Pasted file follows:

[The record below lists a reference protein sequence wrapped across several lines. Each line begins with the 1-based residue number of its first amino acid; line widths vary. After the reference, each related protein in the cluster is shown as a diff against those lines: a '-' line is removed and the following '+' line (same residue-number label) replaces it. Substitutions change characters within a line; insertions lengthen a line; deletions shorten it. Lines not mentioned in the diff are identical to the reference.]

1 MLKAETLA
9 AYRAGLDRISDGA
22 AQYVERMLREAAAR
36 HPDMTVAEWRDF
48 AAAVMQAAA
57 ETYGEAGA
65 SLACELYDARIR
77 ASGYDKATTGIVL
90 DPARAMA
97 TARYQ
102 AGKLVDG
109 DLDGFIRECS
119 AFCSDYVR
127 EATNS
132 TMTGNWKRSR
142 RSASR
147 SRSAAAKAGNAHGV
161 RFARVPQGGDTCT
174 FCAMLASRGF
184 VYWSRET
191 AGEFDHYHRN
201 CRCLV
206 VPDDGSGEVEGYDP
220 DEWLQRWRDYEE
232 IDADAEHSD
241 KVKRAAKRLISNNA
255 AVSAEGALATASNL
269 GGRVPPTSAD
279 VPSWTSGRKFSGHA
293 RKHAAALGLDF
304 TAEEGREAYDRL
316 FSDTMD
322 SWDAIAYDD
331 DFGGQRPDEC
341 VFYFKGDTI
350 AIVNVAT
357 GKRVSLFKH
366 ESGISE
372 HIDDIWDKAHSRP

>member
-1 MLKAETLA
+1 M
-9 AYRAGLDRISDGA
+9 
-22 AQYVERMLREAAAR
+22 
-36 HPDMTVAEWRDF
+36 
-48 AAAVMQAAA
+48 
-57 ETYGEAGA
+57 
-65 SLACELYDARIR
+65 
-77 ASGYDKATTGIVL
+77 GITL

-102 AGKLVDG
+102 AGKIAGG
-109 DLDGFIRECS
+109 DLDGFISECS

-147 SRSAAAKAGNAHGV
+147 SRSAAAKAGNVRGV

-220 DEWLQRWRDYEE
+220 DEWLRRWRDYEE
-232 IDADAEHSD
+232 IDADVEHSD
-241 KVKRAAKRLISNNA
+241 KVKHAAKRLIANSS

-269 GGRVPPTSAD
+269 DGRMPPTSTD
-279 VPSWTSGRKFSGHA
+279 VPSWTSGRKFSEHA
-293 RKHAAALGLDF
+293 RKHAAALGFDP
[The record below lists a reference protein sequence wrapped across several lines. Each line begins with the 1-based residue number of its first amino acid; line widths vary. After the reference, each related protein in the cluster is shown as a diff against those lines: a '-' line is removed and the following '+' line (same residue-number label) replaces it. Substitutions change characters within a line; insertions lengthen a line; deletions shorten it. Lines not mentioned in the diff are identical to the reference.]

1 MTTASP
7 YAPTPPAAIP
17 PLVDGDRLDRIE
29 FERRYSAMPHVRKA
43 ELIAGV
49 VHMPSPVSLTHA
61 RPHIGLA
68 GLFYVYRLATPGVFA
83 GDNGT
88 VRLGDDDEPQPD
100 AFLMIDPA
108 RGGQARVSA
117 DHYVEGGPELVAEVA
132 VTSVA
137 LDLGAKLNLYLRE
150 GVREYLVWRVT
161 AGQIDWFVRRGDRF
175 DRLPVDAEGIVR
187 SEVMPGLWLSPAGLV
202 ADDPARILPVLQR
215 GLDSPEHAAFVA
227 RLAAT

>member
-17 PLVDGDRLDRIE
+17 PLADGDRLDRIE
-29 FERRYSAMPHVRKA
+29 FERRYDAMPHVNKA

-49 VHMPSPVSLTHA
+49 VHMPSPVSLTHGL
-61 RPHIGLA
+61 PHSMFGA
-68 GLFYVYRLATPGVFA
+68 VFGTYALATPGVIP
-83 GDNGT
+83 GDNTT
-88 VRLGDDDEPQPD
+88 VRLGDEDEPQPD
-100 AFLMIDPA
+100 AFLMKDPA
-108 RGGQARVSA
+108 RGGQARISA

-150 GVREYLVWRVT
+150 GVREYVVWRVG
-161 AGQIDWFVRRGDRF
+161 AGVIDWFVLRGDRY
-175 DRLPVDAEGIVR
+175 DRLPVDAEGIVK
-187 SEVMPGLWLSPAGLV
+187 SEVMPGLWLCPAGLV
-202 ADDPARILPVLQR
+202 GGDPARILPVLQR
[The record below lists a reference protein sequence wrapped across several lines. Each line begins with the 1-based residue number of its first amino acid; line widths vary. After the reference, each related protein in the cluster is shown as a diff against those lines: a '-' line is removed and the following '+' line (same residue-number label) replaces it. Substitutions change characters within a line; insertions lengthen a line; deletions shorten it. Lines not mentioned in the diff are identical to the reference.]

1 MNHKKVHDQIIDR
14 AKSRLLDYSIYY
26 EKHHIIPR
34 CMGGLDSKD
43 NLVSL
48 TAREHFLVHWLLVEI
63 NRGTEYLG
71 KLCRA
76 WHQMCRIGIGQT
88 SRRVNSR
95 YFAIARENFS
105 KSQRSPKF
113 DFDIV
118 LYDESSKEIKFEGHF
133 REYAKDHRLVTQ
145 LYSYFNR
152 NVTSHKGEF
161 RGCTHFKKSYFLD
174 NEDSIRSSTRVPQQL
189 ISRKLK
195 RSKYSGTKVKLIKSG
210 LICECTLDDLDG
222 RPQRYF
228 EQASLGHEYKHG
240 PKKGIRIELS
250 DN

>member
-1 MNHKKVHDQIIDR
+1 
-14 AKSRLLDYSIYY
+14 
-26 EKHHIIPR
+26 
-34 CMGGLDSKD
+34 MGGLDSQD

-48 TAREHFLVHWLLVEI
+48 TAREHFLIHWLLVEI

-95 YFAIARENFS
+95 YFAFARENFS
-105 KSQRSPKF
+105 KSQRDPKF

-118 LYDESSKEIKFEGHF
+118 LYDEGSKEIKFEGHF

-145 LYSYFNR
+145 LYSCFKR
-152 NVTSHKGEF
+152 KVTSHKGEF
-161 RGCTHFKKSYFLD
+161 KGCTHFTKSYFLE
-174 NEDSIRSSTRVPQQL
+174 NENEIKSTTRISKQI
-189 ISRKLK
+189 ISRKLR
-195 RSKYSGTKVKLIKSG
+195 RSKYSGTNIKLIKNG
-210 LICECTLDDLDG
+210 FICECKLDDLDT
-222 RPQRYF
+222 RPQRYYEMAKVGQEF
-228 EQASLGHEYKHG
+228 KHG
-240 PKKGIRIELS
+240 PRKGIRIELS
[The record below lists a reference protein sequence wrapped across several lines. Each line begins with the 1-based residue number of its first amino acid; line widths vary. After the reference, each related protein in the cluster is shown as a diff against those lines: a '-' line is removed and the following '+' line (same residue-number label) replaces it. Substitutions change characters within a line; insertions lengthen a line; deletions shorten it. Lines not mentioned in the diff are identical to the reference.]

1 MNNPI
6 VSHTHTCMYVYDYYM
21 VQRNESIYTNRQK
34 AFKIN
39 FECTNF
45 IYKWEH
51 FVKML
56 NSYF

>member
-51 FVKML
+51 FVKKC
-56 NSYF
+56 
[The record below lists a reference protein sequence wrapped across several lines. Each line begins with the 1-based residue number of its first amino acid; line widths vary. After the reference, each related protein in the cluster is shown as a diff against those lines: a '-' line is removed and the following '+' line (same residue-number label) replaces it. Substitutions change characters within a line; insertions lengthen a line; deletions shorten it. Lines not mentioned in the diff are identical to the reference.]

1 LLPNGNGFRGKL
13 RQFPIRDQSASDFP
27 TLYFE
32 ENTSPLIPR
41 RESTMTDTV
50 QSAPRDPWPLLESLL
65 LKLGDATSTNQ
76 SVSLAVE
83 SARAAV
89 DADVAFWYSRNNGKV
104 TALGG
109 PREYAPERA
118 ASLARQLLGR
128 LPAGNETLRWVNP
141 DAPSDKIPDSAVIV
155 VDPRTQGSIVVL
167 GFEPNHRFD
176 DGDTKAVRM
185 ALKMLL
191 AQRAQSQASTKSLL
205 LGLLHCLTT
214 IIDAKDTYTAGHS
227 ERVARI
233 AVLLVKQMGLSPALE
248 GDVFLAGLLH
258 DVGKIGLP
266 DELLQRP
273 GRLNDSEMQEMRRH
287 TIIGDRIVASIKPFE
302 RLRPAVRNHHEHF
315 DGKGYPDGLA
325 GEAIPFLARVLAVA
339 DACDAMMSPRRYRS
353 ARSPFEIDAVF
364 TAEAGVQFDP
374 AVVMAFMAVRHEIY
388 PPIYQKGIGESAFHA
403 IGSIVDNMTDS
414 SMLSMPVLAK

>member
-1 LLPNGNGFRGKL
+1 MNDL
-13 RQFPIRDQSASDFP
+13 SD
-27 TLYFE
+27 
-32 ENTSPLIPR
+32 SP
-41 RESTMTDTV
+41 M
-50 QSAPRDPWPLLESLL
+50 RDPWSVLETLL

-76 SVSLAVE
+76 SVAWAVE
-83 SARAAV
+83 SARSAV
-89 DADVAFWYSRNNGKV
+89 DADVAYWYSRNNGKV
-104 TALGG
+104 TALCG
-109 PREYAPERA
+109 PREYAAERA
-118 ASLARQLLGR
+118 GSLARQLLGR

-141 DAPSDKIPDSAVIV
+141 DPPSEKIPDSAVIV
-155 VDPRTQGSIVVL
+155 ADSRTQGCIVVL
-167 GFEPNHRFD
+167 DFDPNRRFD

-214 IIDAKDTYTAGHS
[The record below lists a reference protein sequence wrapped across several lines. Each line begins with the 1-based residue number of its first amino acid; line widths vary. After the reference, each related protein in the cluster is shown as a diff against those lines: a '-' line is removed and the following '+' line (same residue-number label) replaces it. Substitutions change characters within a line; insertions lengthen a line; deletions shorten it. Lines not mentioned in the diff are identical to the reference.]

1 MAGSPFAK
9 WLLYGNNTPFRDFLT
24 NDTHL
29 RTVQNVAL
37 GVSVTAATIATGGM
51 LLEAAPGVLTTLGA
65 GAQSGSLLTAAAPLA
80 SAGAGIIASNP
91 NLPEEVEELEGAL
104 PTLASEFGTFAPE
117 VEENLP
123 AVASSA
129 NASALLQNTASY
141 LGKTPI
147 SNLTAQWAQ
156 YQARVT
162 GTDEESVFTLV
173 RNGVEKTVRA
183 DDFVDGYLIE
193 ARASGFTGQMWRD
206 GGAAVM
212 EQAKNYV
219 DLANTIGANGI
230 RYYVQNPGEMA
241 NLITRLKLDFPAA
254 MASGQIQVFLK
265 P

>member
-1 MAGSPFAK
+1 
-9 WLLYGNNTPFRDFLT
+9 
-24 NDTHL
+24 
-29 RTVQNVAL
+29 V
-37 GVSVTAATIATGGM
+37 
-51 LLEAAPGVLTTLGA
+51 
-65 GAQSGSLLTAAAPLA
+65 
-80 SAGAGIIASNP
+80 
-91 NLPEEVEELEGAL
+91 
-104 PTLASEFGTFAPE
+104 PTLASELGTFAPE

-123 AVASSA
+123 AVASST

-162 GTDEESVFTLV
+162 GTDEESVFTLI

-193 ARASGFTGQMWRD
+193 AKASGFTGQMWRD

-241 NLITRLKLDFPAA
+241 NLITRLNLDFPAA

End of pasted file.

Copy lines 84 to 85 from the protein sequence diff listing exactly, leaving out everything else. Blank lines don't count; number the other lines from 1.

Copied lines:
68 GLFYVYRLATPGVFA
83 GDNGT